Incubation; 2-5 days
Droplet spread – from nasopharynx of case or carrier.
- Death rate is 10%(higher in children under 5 and adults over 40).
- Immunity (natural/vaccine-induced) does not prevent carriage.
- Up to 5% healthy population in endemic areas test positive from pharyngeal cultures.
- Largely been eradicated in the developed countries through vaccination programmes.
Organism usually infects the epithelium of the skin and the mucosa of the upper respiratory tract (classically tonsils and pharynx)
- Inflammation of tissues
- Bacteria secrete exotoxin which interferes with cell protein synthesis (resulting in tissue necrosis) and call interfere with local neurological supply of palate and hypopharynx (paralysis)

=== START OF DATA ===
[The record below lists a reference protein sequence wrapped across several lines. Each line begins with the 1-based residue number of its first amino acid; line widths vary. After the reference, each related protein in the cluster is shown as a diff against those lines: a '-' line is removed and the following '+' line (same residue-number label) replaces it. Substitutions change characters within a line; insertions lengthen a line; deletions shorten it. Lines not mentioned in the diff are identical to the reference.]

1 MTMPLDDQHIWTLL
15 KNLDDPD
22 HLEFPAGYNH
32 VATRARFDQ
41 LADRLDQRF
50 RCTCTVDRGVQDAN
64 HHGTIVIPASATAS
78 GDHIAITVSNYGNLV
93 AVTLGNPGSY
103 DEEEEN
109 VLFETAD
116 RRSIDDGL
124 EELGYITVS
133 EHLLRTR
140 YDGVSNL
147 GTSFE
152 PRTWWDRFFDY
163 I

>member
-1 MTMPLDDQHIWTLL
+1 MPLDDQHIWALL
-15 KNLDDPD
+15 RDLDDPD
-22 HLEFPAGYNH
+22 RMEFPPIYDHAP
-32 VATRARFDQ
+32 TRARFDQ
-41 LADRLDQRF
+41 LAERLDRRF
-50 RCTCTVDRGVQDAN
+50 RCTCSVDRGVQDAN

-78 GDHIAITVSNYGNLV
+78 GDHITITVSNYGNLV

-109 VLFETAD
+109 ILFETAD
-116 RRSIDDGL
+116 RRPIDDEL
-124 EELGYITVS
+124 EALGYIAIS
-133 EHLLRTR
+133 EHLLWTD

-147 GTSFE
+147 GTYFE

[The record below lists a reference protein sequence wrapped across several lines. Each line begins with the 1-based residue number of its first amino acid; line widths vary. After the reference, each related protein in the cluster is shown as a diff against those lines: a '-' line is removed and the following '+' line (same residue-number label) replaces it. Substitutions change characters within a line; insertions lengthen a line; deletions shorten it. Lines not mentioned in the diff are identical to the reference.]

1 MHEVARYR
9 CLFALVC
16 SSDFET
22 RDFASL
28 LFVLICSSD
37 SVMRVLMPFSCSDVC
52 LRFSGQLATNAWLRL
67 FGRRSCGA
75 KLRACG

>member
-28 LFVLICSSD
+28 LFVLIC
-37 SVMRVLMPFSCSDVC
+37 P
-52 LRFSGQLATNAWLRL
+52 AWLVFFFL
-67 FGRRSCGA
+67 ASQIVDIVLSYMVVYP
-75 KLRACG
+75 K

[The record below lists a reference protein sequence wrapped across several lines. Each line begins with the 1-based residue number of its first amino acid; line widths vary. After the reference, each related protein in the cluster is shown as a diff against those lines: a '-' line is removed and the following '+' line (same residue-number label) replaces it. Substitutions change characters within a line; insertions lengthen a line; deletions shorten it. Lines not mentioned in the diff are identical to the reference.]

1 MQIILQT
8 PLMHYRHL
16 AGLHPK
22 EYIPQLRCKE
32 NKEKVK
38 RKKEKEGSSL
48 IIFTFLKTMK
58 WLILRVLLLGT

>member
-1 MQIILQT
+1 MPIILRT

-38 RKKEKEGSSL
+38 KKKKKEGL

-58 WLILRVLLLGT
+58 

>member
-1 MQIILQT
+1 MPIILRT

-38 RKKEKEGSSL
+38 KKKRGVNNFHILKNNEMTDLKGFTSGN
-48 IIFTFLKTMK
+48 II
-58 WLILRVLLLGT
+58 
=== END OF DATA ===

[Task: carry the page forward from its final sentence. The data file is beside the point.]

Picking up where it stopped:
- Build-up of inflammatory cells, necrotic epithelial cells, and bacteria debris – form the characteristic adherent grey/black, tough, fibre-like covering (pseudomembrane).
- Inflammation, pseudomembrane formation and paralysis can combine to result in airway obstruction
- Systemic spread of the toxin in the bloodstream – can injure the kidneys, heart, and brain.
[image from Illnois Department of Public Health, courtesy of US Centers for Disease Prevention and Control]
Culture from throat or nasal swabs (toxin studies must be performed)
**do not delay treatment to wait for diagnosis